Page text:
Cabbage is a cool-season vegetable that is grown mainly for its leaves and edible flowers. The cabbage leaves are a good companion plant with thyme because they can deter pests and help to repel deer, rabbits, and other animals. A cabbage family plant, such as cabbages, or brussels sprouts, is a good option for those who want to grow their own vegetables. These plants are easy to grow and do not require a lot of space.
Chamomile (Matricaria chamomilla) is a perennial flowering plant that belongs to the Asteraceae family. Chamomile has been used as traditional herbal medicine and is thought to possess numerous health benefits, such as helping reducing anxiety, insomnia, and stress. Chamomile can also be used as a companion plant with thyme, as they have complementary growing habits and grow well together in gardens.
Dill is a low-growing perennial herb that is easily grown in a variety of soils, making it an ideal companion plant for thyme. Dill helps to deter pests and can also work as a flavoring agent for thyme plants. Dill can also be used as a natural dye.
Fennel is an interesting plant to pair with thyme. Both plants have a licorice flavor and can be used together in many different dishes. Thyme is a popular herb for cooking, whereas fennel can be used as a flavoring for sausage or in salads. Fennel also has anti-fungal properties, which makes it desirable for gardeners who are looking for ways to prevent fungus growth.
Marjoram is a lesser-known but popular companion plant with thyme. The two have many complementary qualities and can be used together to enhance the growth of each other. They are good companions for gardens that need a strong scent, as marjoram provides a more subtle aroma than thyme. Marjoram also grows better in dry climates, while thyme is better suited to wetter areas.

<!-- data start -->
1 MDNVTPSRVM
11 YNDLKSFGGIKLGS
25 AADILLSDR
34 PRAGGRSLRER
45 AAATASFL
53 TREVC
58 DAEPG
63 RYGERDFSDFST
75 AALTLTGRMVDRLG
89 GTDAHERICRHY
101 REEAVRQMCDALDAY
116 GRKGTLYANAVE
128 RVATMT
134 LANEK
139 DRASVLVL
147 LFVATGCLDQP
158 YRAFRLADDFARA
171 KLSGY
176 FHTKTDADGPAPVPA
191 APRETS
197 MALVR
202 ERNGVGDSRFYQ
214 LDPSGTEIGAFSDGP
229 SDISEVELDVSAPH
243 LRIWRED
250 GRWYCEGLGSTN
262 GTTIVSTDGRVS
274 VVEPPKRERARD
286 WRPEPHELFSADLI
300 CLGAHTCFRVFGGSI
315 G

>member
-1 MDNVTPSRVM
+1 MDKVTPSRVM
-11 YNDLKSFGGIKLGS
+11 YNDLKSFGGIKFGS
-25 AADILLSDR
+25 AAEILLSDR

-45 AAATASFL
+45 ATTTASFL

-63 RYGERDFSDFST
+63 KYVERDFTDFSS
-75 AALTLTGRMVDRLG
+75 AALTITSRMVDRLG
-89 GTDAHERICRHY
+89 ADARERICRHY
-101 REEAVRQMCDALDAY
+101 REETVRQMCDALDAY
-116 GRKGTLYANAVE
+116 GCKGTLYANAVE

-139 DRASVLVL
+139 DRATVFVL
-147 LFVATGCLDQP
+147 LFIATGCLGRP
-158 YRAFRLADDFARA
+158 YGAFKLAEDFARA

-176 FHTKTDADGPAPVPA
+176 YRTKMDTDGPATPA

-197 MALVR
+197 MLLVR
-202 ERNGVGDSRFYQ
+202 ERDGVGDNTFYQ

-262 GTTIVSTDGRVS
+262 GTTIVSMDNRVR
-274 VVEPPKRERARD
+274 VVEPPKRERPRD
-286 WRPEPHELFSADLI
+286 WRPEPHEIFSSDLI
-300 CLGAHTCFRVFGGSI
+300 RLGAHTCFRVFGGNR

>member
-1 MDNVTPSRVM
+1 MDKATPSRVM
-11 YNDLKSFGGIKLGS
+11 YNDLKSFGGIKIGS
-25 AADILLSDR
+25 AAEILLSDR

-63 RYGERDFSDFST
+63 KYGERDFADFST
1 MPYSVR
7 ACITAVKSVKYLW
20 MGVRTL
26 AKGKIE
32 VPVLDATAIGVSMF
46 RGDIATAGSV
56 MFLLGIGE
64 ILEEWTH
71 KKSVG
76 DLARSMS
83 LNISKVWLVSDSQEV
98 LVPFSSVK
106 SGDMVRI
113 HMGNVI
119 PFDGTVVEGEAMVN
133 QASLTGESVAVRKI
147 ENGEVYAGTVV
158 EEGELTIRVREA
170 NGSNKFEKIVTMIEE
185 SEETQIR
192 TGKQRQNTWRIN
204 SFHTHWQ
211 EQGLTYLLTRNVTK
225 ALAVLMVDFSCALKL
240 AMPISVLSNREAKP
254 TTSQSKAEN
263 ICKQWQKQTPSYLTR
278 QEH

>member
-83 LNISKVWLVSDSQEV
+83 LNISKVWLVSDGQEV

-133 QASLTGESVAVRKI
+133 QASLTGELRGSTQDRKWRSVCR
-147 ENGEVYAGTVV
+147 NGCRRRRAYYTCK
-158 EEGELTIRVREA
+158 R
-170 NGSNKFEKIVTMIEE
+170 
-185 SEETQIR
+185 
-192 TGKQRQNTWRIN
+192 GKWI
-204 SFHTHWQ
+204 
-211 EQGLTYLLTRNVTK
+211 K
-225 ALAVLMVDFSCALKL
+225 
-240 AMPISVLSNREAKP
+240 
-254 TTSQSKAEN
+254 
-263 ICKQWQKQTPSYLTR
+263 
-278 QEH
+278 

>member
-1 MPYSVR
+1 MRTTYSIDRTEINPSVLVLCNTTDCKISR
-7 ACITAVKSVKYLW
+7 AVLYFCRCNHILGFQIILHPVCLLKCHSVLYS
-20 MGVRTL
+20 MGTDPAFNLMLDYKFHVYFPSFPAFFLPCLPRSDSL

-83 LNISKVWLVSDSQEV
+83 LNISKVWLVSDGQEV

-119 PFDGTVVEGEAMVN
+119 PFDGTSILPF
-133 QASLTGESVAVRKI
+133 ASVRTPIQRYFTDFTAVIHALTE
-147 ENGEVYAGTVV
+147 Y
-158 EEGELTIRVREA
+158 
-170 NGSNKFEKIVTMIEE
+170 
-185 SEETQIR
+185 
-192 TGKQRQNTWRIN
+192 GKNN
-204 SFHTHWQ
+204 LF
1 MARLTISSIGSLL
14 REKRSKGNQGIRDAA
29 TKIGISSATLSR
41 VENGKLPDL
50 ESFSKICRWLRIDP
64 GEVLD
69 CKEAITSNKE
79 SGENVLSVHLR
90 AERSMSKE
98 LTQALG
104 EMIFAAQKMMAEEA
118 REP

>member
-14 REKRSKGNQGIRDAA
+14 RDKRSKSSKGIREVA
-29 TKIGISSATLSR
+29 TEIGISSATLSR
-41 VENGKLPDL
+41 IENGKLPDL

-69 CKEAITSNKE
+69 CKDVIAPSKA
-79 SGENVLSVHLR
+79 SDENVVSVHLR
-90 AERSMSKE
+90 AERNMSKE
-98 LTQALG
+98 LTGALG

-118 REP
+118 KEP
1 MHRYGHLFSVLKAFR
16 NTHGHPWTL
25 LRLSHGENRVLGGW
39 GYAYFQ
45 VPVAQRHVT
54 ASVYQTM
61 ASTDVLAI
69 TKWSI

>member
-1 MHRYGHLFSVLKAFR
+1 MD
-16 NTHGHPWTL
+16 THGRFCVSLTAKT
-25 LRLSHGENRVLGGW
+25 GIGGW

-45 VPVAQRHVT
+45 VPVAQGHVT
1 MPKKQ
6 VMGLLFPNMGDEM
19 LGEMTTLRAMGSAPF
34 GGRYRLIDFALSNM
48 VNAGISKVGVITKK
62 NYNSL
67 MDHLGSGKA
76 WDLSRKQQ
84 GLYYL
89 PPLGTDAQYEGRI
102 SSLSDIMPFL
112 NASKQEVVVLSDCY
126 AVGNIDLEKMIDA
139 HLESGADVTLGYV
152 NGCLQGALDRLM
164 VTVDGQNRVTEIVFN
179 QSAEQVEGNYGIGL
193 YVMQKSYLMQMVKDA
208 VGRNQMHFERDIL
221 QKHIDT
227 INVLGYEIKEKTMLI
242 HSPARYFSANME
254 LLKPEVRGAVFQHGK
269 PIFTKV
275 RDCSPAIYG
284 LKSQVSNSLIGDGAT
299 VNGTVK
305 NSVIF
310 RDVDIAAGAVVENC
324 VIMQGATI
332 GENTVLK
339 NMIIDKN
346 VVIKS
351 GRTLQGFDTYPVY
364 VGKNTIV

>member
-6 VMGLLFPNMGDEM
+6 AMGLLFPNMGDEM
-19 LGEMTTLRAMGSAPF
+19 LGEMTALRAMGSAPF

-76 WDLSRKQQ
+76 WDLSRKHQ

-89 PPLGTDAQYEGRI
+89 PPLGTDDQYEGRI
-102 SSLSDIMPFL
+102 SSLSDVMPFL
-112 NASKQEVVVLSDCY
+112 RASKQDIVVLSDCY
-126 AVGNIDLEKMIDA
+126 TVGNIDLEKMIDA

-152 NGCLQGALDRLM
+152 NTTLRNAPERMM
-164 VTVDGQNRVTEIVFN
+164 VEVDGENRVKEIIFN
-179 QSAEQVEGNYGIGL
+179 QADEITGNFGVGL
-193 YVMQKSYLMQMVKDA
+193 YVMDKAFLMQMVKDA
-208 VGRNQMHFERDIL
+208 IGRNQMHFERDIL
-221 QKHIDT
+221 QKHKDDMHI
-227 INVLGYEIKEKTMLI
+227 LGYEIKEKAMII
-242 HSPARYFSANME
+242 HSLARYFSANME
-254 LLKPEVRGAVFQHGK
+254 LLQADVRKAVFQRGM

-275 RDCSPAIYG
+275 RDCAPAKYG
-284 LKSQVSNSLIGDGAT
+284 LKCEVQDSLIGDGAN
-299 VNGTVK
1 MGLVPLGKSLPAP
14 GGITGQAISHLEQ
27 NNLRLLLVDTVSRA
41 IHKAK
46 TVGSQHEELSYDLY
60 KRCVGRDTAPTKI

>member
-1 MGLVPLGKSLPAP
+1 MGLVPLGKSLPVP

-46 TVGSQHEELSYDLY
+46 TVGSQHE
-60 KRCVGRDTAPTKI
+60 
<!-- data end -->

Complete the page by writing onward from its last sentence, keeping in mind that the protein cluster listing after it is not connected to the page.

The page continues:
Some people enjoy the scent of mint as a companion plant with thyme. Mint is known to repel pests and can help add freshness to thyme-scented plants. Mint is also drought tolerant and can grow in a variety of soil types.
Plants You Shouldn’t Grow Near Thyme
There are a few plants that you should definitely not grow next to thyme. All of these plants including hydrangea, azaleas, rhododendrons, and maples. They produce large quantities of sap that can damage thyme if it gets on the plant.
Here are some other non-compatible plants which you should not grow with thyme.
Cilantro (Coriander) should not be planted as a companion plant to thyme. These plants belong to different families and have different tolerances for pests and diseases. Additionally, cilantro has a strong, pungent taste that may compete with thyme.
Basil is not a good companion plant for thyme because of their different preferences in soil and sunlight. Basil does best in warm, dry climates, while thyme prefers moist soils. Basil also grows quickly rigorously, overshadowing thyme. Basil can produce thymol, a potent chemical that can inhibit the growth of thyme. Basil also competes with thyme for wateand nutrients, and can block sunlight from reaching the thyme.